RALEIGH, N.C. (AP) -- Asheville City Councilman Cecil Bothwell believes in ending the death penalty, conserving water and reforming government - but he doesn't believe in God. His political opponents say that's a sin that makes him unworthy of serving in office, and they've got the North Carolina Constitution on their side.
Bothwell's detractors are threatening to take the city to court for swearing him in, even though the state's antiquated requirement that officeholders believe in God is unenforceable because it violates the U.S. Consititution.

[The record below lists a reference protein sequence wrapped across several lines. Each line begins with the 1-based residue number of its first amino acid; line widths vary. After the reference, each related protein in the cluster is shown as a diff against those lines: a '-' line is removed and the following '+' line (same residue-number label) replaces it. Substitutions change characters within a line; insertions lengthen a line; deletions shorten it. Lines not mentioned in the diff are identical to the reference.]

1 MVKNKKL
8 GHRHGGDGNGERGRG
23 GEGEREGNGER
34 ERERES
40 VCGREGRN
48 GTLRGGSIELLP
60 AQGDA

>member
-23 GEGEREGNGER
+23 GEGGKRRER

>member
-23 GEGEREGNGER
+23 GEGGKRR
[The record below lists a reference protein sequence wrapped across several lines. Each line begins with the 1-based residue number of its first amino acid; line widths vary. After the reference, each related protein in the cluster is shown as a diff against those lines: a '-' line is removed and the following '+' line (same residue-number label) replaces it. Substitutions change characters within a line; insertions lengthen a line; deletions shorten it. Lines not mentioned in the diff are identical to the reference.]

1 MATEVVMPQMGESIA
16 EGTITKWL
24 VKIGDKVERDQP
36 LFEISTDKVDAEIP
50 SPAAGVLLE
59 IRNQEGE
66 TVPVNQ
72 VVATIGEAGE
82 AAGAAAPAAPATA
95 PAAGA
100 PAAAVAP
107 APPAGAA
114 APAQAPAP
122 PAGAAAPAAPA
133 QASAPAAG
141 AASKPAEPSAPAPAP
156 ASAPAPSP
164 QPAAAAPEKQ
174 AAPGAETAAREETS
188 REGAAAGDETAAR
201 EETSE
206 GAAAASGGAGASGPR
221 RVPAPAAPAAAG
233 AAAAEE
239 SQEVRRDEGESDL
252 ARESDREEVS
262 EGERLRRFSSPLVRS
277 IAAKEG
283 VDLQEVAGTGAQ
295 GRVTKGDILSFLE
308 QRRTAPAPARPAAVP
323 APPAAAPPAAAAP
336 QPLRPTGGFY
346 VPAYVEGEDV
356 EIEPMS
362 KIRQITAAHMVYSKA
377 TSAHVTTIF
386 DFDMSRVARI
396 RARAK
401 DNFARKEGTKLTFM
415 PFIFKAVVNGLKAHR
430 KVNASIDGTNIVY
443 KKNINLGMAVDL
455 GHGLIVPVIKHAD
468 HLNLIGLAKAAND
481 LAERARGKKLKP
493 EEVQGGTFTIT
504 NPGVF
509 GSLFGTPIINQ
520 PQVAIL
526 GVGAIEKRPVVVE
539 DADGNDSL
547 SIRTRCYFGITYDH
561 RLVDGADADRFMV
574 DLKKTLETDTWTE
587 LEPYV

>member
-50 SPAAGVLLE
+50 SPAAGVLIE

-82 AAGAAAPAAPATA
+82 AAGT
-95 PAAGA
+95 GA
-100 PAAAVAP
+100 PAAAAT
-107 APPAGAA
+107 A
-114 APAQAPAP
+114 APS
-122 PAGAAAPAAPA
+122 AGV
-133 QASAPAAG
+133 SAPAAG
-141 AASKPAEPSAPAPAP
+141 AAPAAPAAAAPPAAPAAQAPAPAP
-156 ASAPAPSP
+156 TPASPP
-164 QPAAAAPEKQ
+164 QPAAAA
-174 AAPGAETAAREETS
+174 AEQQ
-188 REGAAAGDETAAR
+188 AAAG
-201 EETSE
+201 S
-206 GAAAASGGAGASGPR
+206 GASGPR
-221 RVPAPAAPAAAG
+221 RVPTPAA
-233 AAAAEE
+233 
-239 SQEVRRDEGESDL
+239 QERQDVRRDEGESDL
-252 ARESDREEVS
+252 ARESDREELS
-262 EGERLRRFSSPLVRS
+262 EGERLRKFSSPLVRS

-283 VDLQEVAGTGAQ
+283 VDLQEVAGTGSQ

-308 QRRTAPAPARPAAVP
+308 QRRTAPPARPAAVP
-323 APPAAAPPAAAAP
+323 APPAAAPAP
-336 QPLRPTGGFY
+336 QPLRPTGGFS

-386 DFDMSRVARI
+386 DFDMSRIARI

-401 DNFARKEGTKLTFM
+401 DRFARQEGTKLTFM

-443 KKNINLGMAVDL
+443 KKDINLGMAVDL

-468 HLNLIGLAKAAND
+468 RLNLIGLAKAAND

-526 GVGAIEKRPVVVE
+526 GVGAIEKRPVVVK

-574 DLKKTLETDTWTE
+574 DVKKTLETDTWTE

"The question of whether or not God exists is not particularly interesting to me and it's certainly not relevant to public office," the recently elected 59-year-old said.
Raised a Presbyterian, Bothwell began questioning Christian beliefs at a young age and considered himself an atheist by the time he was 20. He's an active member of the Unitarian Universalist Church of Asheville and he still celebrates Christmas, often hanging ornaments on his Fishhook cactus.
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